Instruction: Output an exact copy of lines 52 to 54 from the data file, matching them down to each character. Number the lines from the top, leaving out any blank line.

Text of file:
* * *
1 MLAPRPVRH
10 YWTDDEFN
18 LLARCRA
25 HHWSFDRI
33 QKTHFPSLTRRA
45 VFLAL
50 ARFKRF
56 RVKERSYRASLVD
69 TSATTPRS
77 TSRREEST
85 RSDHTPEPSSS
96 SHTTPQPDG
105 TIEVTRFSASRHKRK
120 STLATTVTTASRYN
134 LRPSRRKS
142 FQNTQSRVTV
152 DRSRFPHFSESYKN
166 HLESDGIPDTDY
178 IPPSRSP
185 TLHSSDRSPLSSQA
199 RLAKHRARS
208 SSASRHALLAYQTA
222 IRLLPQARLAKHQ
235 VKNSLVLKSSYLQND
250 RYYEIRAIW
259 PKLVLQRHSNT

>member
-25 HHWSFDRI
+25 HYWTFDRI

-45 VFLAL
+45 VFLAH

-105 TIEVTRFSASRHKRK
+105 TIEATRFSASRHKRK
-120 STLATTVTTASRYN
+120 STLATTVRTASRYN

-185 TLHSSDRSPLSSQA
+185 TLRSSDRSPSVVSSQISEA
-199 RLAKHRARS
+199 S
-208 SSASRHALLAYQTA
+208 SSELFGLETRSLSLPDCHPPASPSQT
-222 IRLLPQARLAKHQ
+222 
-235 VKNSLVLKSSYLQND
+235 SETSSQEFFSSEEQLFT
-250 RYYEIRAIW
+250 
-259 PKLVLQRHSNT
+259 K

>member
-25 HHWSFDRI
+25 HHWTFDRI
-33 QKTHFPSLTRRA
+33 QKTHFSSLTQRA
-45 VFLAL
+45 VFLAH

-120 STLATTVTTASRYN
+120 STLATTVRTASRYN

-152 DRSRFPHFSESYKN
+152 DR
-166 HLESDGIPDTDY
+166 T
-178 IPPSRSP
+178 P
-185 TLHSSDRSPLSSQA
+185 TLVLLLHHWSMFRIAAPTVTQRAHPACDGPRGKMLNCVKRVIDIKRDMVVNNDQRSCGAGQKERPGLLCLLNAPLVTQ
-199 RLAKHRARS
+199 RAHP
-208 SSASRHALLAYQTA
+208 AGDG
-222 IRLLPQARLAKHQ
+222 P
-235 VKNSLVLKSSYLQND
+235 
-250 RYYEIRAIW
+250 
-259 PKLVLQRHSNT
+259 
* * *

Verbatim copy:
+25 HHWTFDRI
-33 QKTHFPSLTRRA
+33 QKTHFSSLTQRA